PROFILES IN GARBAGE: Polyethylene Terephthalate

Polyethylene Terephthalate (PET) is a plastic resin used to make soft drink, “custom” bottles, and other household and consumer products. “Custom” bottles are used for non-soft drink products such as salad dressing, fruit juices, peanut butter and milk. Custom bottles are slightly more than half of the PET bottles produced.

PET also is used for film, oven trays, sheeting for cups and food trays, and other uses.

PET is a relatively new packaging resin. The PET bottle was patented in 1973. The first PET bottle was recycled in 1977. Because it is an “engineered” resin, PET is more expensive than commodity resins such as high-density polyethylene (HDPE). For the same reason, PET usually has the highest value of all plastic recyclables.

More than half of recycled PET bottles are collected from curbside programs, with the remainder collected by bottle deposit systems in 10 states. However, as the number of custom bottles increase and more PET bottles are used away from homes, the recycling rate has decreased.

Half of all polyester carpet made in the United States is made from recycled PET bottles.

This profile is limited to PET packaging.

The columnist is director of state programs for the Environmental Industry Associations, Washington, D.C. E-mail the author at:

PET Municipal Solid Waste Facts:


  • 1.85 million tons or 0.8% by weight.*
  • 1.72 million tons of bottles.*
  • 130,000 tons of nonbottle packaging.*
  • 13.57 pounds of all PET packaging per person.*
  • 12.6 pounds of PET bottles per person.*
  • 18 20-oz. soft drink bottles weigh 1 pound (lb).


  • 440,000 tons for a 25.6% bottle recycling rate.*
  • 385,000 tons for a 22.3% container recycling rate in 2000 (industry data).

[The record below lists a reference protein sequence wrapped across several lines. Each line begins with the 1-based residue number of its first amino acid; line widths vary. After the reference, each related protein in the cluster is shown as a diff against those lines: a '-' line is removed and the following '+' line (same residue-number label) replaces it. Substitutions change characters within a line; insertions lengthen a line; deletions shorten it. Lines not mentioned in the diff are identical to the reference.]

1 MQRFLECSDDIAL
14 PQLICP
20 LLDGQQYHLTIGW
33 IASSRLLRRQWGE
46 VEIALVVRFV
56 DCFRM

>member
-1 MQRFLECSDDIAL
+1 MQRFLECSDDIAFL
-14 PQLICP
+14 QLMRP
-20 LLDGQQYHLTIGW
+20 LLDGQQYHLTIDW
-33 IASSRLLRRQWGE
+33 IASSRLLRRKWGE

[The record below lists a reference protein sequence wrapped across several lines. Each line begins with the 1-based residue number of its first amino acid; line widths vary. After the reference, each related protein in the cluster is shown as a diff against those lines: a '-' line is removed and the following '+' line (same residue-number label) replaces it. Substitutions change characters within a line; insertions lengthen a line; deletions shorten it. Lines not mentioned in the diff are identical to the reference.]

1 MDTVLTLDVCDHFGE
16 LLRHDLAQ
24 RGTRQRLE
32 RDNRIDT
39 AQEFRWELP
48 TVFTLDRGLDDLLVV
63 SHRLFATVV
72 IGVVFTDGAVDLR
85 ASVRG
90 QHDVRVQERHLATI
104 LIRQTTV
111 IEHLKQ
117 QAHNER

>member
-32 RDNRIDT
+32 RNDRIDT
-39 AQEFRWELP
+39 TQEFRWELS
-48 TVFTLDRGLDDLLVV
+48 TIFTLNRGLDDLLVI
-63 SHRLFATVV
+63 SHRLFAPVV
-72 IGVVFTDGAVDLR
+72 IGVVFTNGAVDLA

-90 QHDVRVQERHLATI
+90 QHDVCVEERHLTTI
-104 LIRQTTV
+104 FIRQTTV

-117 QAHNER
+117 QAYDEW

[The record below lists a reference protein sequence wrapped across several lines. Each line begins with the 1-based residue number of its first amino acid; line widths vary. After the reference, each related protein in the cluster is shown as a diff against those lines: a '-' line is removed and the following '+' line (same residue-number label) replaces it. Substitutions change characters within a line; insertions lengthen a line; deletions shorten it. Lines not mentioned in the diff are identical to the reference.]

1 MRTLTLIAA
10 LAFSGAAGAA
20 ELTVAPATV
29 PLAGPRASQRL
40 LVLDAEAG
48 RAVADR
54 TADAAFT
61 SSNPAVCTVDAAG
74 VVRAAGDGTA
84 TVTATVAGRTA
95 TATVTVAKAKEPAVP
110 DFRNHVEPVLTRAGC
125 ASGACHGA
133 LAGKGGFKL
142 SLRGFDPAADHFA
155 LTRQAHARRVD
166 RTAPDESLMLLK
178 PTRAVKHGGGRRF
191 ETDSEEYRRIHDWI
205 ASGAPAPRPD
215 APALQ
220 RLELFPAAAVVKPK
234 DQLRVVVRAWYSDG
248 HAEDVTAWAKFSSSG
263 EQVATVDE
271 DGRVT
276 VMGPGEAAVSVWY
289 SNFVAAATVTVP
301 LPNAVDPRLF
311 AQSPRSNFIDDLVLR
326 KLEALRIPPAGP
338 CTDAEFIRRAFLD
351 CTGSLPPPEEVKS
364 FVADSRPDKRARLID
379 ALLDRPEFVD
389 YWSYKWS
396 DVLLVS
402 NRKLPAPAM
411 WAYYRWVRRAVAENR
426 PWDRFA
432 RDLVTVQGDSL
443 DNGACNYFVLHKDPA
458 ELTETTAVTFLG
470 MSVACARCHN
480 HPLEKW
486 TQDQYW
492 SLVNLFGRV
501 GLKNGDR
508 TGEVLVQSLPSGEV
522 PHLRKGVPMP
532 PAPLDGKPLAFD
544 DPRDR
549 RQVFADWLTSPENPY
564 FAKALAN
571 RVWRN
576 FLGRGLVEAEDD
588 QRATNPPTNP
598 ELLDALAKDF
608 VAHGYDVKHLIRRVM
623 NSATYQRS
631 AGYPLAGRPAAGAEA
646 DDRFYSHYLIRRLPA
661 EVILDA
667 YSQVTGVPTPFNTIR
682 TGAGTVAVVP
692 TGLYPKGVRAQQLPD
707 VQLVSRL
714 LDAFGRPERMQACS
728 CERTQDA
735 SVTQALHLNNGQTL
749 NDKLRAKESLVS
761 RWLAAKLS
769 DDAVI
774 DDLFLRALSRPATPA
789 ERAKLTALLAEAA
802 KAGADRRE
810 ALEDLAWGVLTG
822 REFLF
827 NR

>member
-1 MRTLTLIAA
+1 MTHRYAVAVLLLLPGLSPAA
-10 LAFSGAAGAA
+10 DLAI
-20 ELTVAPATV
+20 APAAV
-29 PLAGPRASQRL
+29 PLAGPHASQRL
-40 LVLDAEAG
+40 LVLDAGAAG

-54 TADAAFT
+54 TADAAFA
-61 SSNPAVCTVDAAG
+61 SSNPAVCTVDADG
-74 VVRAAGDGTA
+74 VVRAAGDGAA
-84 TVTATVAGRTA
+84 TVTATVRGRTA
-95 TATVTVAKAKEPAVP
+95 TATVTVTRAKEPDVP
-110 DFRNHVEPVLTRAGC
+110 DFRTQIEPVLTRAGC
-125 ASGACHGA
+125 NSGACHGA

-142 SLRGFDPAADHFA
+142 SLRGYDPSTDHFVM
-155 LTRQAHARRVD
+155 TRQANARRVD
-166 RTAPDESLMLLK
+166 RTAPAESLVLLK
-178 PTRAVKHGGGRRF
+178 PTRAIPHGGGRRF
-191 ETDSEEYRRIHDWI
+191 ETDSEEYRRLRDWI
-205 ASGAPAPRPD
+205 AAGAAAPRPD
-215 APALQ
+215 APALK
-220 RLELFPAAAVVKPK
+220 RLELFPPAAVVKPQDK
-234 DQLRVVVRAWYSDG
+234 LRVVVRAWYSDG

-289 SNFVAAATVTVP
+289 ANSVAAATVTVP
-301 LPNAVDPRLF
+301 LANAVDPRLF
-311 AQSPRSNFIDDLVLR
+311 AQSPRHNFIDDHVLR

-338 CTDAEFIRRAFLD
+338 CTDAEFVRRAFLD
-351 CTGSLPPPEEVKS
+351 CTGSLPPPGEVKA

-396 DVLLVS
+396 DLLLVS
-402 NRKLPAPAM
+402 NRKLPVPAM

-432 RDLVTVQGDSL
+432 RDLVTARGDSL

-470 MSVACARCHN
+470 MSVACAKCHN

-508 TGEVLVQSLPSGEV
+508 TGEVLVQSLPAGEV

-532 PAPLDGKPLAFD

• PET's recycling rate was 30% in 1996.

Recycled Content:

  • Relatively uncommon in bottles, although the FDA approves of its use.


  • PET does not compost.

Incinerated or Landfilled:

  • 1.41 million tons or 0.85% of discarded MSW by weight.*
  • PET is highly combustible, with a per-pound Btu value of 10,933, twice that of MSW.

Landfill Volume:

  • 2.76 million cubic yards or 0.7% of landfilled MSW were soft drink bottles in 1997.*


  • Landfilled soft drink bottles weigh 355 lbs per cubic yard.*
  • Whole PET bottles have a density of 30 to 40 lbs per cubic yard.
  • Baled PET bottles have a density of 400 to 500 lbs per cubic yard.
  • Granulated PET bottles have a density of 700 to 750 lbs.

Source Reduction:

The 2-liter soft drink bottle weighs 48 grams and is 20 grams or 29% lighter than 20 years ago.

Recycling Markets:

The fiber market, which uses recycled PET bottles for carpet, clothing and other products, is recycled PET's primary market. Other markets include bottles, strapping and exports.

End-Market Specifications:

PET bottles fall under ISRI Scrap Specifications Circular 2001: Plastic Standard P-100 series. Contamination is limited to 2% and PET cannot be stored outdoors for more than 6 months unless UV-protected.

PVC, which almost equals PET's specific gravity, is a major contaminant.


Jonathan Burgiel, RW Beck Co., Orlando, Fla.

“Measurement Standards and Reporting Guidelines,” National Recycling Coalition, Alexandria, Va.

“Municipal Solid Waste in the United States: 1999 Facts and Figures,” EPA, Office of Solid Waste, Washington, D.C.

National Association of Plastic Container Recyclers, Charlotte, N.C.

“Scrap Specifications Circular 2001,” Institute of Scrap Recycling Industries, Washington, D.C.

*1999 EPA estimates.